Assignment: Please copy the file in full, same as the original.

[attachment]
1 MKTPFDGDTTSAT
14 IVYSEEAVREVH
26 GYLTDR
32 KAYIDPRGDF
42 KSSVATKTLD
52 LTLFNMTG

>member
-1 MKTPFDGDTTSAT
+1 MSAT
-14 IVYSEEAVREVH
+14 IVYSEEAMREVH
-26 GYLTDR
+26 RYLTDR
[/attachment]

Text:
1 MKTPFDGDTTSAT
14 IVYSEEAVREVH
26 GYLTDR
32 KAYIDPRGDF
42 KSSVATKTLD
52 LTLFNMTG

>member
-1 MKTPFDGDTTSAT
+1 MSAT
-14 IVYSEEAVREVH
+14 IVYSEEAMREVH
-26 GYLTDR
+26 RYLTDR